Trip Tips: Music, beaches and 'fromagers' in Senegal's Casamance
By Carolyn Cohn
ZIGUNICHOR, Senegal (Reuters) - A mix of locals and music fans were watching silently or dancing, framed by the branches of the giant "fromager" tree that marks the center of the Senegalese village of Diembering, as hip-hop band Tirailleurs started to sing about me.
Or at least apparently they did - if only I could understand their Wolof language.
Tirailleurs were performing at the four-day Festival des Rizieres, an annual celebration of hip-hop and reggae in the southern Casamance region of the West African country.
Tourism in this lush region, slightly cut off from Senegal's bustling capital Dakar by Gambia, which slices through the middle of the country, has suffered from a decades-old separatist conflict, now largely dormant.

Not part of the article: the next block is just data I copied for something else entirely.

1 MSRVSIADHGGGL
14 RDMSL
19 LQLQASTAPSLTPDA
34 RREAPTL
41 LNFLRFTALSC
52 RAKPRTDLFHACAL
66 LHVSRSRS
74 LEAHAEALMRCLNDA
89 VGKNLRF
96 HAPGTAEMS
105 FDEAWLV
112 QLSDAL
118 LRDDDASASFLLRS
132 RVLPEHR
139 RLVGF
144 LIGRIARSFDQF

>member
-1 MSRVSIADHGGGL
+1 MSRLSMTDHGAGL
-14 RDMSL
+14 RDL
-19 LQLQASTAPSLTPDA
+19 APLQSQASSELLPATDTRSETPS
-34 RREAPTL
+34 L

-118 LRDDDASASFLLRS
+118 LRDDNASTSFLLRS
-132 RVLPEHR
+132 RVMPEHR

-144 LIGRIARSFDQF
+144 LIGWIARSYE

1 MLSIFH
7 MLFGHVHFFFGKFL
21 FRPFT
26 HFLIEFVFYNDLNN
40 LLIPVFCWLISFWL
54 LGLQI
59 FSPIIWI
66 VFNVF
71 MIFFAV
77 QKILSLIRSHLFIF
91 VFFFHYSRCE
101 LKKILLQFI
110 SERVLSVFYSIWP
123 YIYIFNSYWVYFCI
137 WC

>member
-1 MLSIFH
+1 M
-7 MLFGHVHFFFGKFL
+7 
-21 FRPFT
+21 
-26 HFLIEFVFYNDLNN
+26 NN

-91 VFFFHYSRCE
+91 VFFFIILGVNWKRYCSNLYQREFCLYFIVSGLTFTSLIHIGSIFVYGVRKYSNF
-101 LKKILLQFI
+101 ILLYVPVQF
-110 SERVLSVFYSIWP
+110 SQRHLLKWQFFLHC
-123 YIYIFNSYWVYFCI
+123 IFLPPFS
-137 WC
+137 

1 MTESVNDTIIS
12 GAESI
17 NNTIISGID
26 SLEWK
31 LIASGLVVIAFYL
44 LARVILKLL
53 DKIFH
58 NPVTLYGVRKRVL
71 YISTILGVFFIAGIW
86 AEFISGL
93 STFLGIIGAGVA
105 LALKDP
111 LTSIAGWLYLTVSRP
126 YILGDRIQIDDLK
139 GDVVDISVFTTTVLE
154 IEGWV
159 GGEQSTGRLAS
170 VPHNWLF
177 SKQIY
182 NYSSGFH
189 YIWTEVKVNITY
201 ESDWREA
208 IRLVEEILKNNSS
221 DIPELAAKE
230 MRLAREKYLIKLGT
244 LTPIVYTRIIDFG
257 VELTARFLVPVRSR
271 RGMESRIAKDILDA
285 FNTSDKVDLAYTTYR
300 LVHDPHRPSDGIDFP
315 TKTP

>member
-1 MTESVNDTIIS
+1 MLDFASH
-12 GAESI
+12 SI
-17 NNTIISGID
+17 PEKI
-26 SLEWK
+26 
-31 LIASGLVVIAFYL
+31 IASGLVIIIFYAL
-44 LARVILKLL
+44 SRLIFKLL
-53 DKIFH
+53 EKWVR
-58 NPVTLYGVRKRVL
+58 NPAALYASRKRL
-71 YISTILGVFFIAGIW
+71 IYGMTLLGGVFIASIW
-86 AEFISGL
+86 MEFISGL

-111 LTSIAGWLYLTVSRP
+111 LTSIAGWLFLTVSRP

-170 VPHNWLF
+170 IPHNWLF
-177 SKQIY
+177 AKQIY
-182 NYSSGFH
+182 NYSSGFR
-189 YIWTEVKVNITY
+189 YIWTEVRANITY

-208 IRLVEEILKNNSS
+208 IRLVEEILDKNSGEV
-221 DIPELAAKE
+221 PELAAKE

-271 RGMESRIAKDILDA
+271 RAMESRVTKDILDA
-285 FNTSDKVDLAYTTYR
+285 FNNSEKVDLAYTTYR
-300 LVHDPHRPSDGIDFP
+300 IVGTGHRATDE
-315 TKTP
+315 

Ebola has taken a further toll on the tourist industry, even though the West African country only had one case of the virus, and has been Ebola-free since October.
Travel from Dakar to Ziguinchor, the capital of the Casamance, has also been challenging, involving either a twice-weekly overnight ferry down the coast and up the lazy Casamance river, a short hop on Senegal Airlines' one working airplane or a bumpy road trip via Gambia in a "sept place" - seven-passenger taxi.
But new ferries introduced earlier this year have upped the boat ride frequency to four times a week, while the end of the tourist visa requirement from this month will also make travel cheaper and easier to this francophone country.